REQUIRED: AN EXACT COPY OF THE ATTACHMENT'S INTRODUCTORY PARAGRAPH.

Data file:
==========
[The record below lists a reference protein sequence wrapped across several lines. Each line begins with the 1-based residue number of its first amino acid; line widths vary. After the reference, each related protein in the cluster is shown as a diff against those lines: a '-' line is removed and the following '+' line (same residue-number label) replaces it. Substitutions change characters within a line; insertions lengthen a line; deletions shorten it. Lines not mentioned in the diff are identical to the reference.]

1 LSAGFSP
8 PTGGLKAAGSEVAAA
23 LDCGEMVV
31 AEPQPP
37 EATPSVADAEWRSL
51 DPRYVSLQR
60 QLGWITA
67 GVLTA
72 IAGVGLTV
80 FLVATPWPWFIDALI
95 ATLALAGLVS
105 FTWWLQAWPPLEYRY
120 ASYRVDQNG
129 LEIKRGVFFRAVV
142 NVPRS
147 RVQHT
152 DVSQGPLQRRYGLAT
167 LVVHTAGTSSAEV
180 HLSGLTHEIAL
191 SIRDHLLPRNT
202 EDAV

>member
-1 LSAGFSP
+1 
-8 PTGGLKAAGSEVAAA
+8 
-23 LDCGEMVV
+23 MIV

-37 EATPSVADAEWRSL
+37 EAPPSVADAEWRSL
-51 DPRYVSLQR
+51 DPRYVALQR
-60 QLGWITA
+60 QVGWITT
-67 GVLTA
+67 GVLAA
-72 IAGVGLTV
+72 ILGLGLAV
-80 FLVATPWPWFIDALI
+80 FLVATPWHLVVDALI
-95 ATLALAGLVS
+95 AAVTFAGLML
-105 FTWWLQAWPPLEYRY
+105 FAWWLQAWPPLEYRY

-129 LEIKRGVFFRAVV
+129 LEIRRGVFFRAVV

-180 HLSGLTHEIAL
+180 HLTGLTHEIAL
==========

[The record below lists a reference protein sequence wrapped across several lines. Each line begins with the 1-based residue number of its first amino acid; line widths vary. After the reference, each related protein in the cluster is shown as a diff against those lines: a '-' line is removed and the following '+' line (same residue-number label) replaces it. Substitutions change characters within a line; insertions lengthen a line; deletions shorten it. Lines not mentioned in the diff are identical to the reference.]